Survey non-response in the Netherlands: effects on prevalence estimates and associations

Ann Epidemiol. 2003 Feb;13(2):105-10. doi: 10.1016/s1047-2797(02)00257-0.


Purpose: Differences in respondent characteristics may lead to bias in prevalence estimates and bias in associations. Both forms of non-response bias are investigated in a study on psychosocial factors and cancer risk, which is a sub-study of a large-scale monitoring survey in the Netherlands.

Methods: Respondents of a cross-sectional monitoring project (MORGEN; N = 22,769) were also asked to participate in a prospective study on psychosocial factors and cancer risk (HLEQ; N = 12,097). To investigate diverse aspects of non-response in the HLEQ on prevalence estimates and associations are studied, based on information gathered in the MORGEN-project.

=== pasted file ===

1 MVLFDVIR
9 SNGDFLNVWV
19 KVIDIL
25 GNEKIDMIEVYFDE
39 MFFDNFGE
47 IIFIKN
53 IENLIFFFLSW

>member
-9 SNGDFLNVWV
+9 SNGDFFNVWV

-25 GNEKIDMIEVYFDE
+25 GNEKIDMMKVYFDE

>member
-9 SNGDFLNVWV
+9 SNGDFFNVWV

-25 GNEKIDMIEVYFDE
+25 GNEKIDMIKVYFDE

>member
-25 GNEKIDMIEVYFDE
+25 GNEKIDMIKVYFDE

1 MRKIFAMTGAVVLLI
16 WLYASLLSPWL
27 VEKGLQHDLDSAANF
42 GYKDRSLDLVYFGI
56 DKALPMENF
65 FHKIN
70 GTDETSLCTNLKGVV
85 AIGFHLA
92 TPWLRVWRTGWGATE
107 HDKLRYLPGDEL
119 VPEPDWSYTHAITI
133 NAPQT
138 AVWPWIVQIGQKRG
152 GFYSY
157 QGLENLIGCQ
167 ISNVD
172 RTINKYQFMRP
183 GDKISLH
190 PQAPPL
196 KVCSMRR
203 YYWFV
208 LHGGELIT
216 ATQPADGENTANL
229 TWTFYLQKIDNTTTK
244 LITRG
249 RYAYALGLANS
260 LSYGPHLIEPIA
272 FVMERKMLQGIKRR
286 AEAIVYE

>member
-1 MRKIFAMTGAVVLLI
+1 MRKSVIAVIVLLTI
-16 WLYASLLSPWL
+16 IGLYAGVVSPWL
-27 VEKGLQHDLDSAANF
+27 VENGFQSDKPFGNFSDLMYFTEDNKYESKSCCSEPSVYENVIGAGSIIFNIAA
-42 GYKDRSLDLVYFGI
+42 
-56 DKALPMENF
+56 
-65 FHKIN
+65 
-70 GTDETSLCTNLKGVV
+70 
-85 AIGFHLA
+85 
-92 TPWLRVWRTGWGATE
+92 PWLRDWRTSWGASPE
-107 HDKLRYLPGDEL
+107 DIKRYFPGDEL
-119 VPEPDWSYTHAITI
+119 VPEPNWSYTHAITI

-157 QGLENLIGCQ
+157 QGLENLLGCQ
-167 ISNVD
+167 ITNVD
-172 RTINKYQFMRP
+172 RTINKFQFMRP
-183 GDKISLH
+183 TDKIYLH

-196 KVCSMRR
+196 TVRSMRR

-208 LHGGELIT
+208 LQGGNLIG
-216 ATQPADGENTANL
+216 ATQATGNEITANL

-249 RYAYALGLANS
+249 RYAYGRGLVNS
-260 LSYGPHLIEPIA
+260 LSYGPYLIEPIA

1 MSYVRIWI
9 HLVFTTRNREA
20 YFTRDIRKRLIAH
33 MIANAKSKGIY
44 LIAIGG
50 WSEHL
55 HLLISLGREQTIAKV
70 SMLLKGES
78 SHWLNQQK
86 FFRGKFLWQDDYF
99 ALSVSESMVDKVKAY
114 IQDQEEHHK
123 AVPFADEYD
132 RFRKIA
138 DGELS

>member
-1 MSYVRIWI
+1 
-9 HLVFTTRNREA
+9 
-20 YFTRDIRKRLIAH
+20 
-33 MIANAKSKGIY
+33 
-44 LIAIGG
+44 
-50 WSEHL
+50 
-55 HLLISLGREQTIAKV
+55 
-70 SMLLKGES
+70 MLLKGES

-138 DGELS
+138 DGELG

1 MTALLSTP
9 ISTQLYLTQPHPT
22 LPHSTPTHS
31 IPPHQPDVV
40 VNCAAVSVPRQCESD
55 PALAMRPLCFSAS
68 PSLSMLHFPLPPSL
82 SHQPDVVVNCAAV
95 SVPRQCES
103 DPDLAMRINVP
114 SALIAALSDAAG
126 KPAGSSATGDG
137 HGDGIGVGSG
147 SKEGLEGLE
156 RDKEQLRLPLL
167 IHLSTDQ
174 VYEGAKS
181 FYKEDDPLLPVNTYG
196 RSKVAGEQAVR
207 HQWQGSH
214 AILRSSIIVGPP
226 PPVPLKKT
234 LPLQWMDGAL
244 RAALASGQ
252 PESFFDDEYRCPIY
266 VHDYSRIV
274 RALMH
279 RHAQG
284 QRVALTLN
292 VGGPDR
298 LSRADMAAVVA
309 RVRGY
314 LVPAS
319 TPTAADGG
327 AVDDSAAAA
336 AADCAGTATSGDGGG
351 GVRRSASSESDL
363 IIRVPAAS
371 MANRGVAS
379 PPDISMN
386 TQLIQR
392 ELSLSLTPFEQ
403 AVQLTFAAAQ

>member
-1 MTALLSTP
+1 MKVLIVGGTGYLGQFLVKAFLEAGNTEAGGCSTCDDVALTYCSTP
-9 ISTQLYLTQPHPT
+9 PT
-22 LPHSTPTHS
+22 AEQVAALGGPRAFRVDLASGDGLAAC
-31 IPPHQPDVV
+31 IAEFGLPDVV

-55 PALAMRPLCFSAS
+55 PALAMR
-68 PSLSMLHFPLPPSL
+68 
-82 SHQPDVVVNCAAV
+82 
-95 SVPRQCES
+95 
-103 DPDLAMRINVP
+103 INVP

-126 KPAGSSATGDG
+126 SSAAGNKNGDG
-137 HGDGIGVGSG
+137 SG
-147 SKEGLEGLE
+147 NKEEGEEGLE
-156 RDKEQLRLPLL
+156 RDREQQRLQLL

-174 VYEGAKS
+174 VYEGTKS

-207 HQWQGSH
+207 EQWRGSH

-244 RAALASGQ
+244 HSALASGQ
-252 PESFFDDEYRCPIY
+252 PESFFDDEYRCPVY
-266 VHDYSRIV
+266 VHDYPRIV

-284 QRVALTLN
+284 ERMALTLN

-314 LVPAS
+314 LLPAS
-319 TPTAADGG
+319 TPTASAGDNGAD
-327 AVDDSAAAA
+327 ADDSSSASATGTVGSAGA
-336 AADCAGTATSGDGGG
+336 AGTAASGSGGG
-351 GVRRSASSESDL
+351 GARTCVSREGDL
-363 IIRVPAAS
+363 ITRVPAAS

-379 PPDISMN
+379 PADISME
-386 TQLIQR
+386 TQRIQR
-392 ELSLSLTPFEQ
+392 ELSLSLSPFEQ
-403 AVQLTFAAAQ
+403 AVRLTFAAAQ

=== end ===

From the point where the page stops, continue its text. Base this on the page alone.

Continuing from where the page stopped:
Results: A response percentage of 45% was obtained in the MORGEN-project. Response rates were found to be lower among men and younger people. The HLEQ showed a response percentage of 56%, and respondents reported higher socioeconomic status, better subjective health and healthier lifestyle behaviors than non-respondents. However, associations between smoking status and either socioeconomic status or subjective health based on respondents only were not statistically different from those based on the entire MORGEN-population.

Conclusion: Non-response leads to bias in prevalence estimates of current smoking, current alcohol intake, and low physical activity or poor subjective health. However, non-response did not cause bias in the examined associations.

Publication types

  • Research Support, Non-U.S. Gov't

MeSH terms

  • Adult
  • Alcohol Drinking / epidemiology
  • Bias*
  • Female
  • Health Surveys*
  • Humans
  • Life Style
  • Male
  • Netherlands / epidemiology
  • Prevalence
  • Smoking / epidemiology
  • Socioeconomic Factors